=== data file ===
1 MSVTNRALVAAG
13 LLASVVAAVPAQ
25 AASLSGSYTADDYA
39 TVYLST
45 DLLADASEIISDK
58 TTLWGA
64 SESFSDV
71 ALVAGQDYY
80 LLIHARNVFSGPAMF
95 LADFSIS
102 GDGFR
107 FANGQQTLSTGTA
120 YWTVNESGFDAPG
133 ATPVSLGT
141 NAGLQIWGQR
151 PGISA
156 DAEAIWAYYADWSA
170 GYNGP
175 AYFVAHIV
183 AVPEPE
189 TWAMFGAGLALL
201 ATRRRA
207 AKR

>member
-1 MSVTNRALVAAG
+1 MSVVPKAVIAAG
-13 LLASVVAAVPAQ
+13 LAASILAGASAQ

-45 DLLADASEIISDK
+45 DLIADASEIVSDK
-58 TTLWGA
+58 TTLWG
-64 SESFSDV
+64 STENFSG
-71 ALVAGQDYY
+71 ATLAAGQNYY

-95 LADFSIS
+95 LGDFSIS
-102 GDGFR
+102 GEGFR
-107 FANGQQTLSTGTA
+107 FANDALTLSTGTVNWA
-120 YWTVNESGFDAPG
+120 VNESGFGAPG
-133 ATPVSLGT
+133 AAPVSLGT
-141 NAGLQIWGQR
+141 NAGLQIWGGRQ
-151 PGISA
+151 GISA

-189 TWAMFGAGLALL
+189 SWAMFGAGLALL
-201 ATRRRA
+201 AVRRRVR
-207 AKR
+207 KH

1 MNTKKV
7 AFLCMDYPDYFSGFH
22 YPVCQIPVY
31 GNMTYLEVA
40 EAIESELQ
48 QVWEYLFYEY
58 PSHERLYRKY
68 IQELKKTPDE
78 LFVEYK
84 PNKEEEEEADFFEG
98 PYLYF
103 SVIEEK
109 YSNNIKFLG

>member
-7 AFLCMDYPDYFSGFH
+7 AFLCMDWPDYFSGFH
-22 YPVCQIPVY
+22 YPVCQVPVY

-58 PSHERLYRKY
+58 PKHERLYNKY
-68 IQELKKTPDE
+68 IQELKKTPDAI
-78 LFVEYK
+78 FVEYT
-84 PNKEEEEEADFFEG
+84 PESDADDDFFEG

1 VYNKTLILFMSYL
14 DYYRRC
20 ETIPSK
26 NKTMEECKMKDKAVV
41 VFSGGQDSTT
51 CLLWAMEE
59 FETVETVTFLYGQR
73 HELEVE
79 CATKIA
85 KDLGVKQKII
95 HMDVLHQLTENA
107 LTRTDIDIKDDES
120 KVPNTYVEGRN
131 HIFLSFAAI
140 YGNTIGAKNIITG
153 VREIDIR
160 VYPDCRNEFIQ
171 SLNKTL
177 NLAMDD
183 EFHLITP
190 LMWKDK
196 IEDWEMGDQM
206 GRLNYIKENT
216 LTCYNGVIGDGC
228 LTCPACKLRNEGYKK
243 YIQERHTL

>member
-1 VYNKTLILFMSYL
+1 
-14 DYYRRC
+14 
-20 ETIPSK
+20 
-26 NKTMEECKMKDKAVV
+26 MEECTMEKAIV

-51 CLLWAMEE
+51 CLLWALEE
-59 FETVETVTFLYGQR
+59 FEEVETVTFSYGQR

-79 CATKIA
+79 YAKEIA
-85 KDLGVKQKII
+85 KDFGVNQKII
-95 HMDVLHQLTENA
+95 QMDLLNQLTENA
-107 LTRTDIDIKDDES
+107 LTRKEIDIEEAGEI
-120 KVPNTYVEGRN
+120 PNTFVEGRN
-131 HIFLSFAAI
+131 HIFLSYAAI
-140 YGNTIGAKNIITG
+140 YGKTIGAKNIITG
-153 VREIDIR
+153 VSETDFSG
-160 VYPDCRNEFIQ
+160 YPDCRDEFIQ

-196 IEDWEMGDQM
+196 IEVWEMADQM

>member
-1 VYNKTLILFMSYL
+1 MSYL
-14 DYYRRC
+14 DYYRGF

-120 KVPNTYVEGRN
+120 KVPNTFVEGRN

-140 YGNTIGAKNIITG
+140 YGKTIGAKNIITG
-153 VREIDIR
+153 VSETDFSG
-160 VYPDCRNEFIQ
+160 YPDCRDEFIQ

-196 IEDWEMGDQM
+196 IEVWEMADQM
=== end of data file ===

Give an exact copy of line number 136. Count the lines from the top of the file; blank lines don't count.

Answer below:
-153 VREIDIR